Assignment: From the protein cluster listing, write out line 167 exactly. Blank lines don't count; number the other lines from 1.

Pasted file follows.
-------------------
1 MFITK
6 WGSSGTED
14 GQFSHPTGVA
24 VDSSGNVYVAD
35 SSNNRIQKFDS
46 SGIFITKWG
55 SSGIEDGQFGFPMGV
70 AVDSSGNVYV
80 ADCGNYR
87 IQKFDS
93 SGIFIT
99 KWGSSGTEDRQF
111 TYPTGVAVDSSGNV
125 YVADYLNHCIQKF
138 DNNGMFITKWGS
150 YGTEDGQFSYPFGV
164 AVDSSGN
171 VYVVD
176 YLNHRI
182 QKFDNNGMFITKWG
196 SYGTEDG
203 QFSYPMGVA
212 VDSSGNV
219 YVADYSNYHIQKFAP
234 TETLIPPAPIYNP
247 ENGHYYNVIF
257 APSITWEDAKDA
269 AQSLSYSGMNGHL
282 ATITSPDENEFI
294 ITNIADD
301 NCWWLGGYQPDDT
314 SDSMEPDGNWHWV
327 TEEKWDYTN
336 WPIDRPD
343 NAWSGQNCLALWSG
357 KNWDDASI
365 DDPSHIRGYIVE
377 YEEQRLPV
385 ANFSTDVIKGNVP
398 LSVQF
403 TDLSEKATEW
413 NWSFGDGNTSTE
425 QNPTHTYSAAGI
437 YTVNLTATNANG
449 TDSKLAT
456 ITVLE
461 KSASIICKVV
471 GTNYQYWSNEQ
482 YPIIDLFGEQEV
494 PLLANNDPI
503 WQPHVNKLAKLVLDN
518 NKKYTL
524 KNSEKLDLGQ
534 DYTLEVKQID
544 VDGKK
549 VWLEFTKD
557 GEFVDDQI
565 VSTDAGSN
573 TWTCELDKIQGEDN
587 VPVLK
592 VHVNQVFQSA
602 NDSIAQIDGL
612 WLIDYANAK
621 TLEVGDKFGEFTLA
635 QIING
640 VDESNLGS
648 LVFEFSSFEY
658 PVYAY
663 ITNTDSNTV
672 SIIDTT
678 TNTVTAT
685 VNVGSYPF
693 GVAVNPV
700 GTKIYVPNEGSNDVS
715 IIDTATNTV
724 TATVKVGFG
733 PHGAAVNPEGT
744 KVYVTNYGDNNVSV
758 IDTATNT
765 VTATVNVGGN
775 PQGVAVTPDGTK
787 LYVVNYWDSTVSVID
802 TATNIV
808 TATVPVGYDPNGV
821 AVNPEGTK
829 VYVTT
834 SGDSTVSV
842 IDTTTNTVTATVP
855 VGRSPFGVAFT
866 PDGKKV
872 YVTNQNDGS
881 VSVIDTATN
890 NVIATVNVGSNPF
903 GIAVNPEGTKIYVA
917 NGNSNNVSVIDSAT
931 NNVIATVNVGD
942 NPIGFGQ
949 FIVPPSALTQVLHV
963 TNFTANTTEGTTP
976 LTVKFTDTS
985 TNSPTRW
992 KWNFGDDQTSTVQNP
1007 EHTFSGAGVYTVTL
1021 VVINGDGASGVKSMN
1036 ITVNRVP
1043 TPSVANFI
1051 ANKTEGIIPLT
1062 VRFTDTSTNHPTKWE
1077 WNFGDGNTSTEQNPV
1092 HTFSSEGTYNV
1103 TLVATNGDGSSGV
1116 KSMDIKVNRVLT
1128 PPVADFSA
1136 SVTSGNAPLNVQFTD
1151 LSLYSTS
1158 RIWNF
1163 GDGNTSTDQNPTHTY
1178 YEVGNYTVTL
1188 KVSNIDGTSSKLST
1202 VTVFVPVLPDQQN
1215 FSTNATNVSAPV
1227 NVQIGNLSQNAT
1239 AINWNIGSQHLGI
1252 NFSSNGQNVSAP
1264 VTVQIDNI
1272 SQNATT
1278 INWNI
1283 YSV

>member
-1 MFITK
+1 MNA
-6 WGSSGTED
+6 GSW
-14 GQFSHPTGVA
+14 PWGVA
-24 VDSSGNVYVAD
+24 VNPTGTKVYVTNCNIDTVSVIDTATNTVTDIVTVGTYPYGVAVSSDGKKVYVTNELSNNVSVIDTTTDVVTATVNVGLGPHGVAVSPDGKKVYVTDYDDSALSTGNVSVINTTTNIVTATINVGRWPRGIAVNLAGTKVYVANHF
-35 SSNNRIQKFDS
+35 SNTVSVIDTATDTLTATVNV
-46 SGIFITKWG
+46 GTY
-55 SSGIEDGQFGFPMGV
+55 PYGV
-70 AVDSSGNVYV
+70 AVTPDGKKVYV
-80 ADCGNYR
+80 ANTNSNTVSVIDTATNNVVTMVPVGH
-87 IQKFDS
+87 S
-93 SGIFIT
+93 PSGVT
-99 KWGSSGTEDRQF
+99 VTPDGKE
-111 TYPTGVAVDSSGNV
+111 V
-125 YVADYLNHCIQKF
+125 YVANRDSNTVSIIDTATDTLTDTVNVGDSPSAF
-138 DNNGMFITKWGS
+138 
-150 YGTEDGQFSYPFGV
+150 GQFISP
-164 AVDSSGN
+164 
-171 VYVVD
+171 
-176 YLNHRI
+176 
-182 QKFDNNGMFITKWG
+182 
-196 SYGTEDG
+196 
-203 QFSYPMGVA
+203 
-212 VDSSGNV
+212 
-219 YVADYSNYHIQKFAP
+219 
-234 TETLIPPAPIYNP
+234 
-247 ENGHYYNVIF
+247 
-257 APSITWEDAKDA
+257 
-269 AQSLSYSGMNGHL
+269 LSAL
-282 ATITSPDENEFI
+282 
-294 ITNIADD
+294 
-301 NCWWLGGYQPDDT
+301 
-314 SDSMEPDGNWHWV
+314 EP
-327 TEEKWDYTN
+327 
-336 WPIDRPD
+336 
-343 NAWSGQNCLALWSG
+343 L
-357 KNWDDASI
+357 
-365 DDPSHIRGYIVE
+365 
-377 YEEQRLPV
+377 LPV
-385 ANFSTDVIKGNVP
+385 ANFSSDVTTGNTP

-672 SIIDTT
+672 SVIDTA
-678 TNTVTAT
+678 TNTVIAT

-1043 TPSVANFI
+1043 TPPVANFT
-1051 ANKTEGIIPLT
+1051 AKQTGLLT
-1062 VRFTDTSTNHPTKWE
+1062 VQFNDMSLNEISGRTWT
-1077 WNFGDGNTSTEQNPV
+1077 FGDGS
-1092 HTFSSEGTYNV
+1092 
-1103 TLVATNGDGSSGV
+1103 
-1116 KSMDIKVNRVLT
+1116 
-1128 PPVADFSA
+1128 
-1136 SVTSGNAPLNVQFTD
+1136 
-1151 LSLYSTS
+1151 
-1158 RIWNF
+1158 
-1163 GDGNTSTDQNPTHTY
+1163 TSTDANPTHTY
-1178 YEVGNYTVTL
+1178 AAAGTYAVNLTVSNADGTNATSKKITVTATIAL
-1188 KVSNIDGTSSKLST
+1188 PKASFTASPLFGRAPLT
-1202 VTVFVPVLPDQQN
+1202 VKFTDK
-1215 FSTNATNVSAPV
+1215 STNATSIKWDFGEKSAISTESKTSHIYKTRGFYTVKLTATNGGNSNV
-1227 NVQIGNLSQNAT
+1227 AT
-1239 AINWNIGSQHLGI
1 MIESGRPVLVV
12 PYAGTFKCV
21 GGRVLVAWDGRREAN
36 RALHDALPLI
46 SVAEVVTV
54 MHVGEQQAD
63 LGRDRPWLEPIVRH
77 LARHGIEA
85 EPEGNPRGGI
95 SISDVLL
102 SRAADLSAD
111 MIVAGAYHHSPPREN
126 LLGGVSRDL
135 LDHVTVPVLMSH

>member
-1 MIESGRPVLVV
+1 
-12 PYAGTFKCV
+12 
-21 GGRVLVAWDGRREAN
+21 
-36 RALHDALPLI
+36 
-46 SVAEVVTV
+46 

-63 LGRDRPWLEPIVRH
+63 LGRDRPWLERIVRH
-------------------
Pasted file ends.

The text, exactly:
+176 